When the sacrifice occurs literally, however, in the arena of mundane life, it not only loses its sacredness, it manifests itself as a mechanically compulsive murder perpetrated by the likes of the Manson family. No redemption results, only a mess of severed limbs. As we shall see, cannibalism may be involved. The baseball game restores a rough moral order, but it slaps the raw archetype on the reader’s plate. Nor is resurrection on the menu, though horror has its overliteral versions of that too. The important point is, of course, that not even the great American pastime was sacrosanct. Nor were the symbols of patriotism, as seen in the besmirching of the Stars and Stripes in a context of prison bars in the story “Susan and the Devil.” As for religion, the horror comic particularly delights in taking that sacred cow in vain.
Many of the skilled and imaginative artists who worked on these books were certainly schooled in art history. They often employed neo-medieval allegories (one reason the covers are so “readable”) and enjoyed introducing motifs like the pietà or the deposition of Christ’s body from the cross into bizarre and even sacrilegious settings. On the cover of “Chilling Tales” no. 15 (April 1953), hideous ghouls depose a felon from the gallows; his eyes are open—could he still be alive? This confusion between life and death is a major theme of horror in the fifties.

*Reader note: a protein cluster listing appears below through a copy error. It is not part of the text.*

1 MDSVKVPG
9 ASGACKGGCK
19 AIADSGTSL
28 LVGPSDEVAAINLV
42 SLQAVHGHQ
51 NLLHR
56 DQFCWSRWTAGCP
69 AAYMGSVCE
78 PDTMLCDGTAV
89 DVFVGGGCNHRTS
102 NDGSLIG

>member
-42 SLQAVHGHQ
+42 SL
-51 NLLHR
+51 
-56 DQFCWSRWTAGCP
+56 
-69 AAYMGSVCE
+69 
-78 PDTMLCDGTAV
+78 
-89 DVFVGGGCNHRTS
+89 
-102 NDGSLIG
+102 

The horror comic became a sort of cultural garbage can into which every unacceptable thought and impulse (including fetishistic porn that was not readily available elsewhere) could be chucked. Comics were hardly naive in this. The early fifties were also the golden age of classical Freudian analysis in America, and it shows in the comics. The “hidden persuader” techniques of advertising, so noted in the fifties, were also brought to bear in the comics. But even this is a world turned upside down: The point of the subtext or subliminal message was not to celebrate an idealized life or product, as in an advertisement, but to generate an atmosphere of the deepest dread. In Roman triumphs, a man in black rode in the hero’s chariot and whispered in his ear, “Remember, you must die.” In fifties America, the horror comics were that guy.
— Jim Trombetta